When over-inflated love of money arises from desire for social status or from intergenerational expectations, assets (government debt) will accumulate excessively in the economy However large the increase in assets may be, they would not be used to purchase goods and services, causing the assets to accumulate infinitely, hence, the continuation of deflation (i.e., the TVC continues to be violated). This is how sustained deflationary equilibrium occurs. Professor Makoto Saito of Nagoya University also proposed a theory of deflationary equilibrium in his 2019 paper, in which he also assumes that the TVC is temporarily violated. Meanwhile, Professor Yoshiyasu Ono of Osaka University proposed a theory of love of money in his 2001 paper but did not provide any explanation as to why such a phenomenon occurs.

The expansionary policies implemented to overcome deflation were an attempt to achieve inflation by violating the TVC in a deflationary environment. However, contrary to their intentions, these policies may have induced people to behave in such a way as to enable an equilibrium to be established even when the TVC is violated.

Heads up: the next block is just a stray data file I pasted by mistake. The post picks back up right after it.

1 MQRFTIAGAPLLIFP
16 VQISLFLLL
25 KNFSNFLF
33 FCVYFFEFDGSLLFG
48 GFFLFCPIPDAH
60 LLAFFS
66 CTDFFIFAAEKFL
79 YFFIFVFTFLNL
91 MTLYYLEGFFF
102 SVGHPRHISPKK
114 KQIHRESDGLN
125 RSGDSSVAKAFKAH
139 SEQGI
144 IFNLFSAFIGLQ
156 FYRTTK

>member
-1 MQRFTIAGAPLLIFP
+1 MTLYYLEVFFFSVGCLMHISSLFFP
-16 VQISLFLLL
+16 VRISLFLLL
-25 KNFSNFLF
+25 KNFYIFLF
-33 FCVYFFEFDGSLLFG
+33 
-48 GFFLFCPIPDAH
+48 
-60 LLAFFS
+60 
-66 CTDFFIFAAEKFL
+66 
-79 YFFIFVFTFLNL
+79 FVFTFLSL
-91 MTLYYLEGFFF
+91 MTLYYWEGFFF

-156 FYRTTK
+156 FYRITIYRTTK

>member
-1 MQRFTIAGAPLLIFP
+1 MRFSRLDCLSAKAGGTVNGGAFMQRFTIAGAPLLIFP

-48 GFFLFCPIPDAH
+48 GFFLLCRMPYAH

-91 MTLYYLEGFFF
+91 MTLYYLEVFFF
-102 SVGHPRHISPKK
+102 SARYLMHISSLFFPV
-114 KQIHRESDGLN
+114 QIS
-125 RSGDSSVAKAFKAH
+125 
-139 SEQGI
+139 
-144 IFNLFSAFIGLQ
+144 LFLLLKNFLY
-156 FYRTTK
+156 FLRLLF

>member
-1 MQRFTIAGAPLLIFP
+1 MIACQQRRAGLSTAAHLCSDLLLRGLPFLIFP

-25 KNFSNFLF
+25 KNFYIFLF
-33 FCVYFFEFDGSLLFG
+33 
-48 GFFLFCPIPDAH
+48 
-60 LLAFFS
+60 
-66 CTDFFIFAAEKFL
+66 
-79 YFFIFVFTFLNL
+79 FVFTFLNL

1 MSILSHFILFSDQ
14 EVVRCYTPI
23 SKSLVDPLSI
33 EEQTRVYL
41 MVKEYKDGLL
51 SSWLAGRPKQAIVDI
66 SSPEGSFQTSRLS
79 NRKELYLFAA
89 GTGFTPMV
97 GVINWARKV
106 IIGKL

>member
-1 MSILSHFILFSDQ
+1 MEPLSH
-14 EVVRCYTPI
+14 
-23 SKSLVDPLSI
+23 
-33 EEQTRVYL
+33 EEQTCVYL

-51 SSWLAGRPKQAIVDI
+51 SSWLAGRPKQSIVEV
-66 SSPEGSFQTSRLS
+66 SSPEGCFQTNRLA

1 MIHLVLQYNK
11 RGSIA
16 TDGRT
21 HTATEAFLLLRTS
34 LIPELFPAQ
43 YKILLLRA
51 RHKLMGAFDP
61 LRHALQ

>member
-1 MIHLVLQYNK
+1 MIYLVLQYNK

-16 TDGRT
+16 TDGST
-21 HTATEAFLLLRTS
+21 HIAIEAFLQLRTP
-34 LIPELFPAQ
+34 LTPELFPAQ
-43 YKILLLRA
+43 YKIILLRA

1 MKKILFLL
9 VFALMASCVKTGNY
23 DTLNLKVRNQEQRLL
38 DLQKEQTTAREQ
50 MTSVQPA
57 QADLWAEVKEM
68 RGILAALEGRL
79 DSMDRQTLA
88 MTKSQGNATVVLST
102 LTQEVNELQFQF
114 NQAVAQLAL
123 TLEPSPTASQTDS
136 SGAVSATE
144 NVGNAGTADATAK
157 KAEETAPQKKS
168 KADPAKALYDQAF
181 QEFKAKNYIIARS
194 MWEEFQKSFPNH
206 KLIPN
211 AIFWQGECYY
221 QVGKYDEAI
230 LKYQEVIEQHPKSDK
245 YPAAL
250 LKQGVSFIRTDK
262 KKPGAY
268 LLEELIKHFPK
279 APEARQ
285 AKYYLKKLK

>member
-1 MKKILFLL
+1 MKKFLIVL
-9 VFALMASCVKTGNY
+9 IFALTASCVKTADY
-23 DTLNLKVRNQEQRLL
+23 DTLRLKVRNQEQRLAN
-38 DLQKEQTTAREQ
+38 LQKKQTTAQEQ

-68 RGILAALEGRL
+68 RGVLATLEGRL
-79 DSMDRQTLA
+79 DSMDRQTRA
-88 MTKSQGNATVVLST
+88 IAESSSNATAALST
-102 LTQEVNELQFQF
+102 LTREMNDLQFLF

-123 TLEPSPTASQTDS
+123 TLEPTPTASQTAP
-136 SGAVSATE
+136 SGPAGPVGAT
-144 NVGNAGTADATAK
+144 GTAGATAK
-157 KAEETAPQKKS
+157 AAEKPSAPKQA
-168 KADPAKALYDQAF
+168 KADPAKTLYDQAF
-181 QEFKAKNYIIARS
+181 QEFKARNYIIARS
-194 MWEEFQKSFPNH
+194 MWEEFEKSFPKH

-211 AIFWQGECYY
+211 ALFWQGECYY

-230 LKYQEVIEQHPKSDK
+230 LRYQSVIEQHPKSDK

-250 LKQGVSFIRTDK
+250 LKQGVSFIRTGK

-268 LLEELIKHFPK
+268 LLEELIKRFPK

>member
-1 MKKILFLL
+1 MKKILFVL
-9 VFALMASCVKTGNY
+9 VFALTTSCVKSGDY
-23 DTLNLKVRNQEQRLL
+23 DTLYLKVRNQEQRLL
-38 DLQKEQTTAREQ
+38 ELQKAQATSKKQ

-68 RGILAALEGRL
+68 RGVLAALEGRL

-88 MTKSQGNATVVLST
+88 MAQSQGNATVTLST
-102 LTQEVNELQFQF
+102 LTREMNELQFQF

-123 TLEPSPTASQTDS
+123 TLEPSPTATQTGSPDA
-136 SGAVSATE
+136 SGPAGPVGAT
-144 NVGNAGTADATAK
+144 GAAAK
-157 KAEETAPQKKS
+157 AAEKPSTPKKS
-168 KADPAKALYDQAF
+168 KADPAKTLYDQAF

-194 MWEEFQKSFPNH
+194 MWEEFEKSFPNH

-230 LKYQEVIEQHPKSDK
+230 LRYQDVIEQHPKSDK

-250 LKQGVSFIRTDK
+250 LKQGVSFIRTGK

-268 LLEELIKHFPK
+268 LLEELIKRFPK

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In other words, it may be that intergenerational expectations changed in response to government policies, giving rise to the over-inflated love of money and resulting in the realization of the deflationary equilibrium that holds even when the TVC is violated.

Under such circumstances, real interest rates settle at a positive value as the market moves toward equilibrium. Thus, the continuation of a zero interest rate policy, which keeps nominal interest rates at zero, will necessarily push the inflation rate into negative territory, according to the Fisher Equation (i.e., inflation rate + real interest rate = nominal interest rate). When interest rates are zero, there is no interest income to depositors, which makes them less inclined to spend, thereby driving prices down. This is the mechanism that gives rise to sustained deflation contrary to the intention of policymakers.